In case you missed it, the Reno Gazette-Journal’s Siobhan McAndrew did a masterfully complete job exploring the problems with special education in Washoe schools, Nevada’s second-largest district, in a series that ran earlier this month.
McAndrew spent two years on the project, and it shows. It’s difficult to pull out just one element to highlight, but the overall package shows a 64,000-student district that is struggling to educate some of its most vulnerable students. Nevada has one of the largest gaps nationwide between the graduation rates of students with disabilities and typically developing students: 29 percent compared to 75 percent in the 2014-15 school year.
The school system has also held students with disabilities to a lower standard than their typically developing students. One student profiled was academically strong enough to earn a B in a history class, but that was one of the few general education classes he was able to take in his high school career. The rest of the time, he was enrolled in job training and life skills courses where he was told how to brush his teeth.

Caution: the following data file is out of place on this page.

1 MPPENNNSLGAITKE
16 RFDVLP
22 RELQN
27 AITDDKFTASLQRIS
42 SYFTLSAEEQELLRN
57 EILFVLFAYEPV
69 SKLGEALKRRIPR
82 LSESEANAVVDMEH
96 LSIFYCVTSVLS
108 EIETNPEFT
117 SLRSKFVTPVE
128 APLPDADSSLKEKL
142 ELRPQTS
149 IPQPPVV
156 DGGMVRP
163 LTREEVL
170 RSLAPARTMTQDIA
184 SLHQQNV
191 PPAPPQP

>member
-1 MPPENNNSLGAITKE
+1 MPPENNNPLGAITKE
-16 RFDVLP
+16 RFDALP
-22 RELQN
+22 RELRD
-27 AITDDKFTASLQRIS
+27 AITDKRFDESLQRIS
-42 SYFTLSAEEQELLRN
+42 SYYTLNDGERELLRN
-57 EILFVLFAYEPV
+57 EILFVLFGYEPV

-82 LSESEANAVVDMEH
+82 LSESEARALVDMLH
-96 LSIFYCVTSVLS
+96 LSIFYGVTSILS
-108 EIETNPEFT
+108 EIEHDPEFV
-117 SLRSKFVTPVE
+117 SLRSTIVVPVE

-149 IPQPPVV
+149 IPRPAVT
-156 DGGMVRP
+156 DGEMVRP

“I really wanted to be part of high school,” the 19-year-old told the reporter. “I already knew how to brush my teeth.”
Such investigations should be measured not only in what they bring to light, but what they’re able to change. On this front, the district has acknowledged that the newspaper’s work accurately showed that students with disabilities had been underserved for years.
“We recognize that the issues with special education did not come into existence overnight, and unfortunately will not be fixed overnight. They will take continued focus and effort to solidify the cultural and structural changes that have begun to take hold,” said a district statement.
A version of this news article first appeared in the On Special Education blog.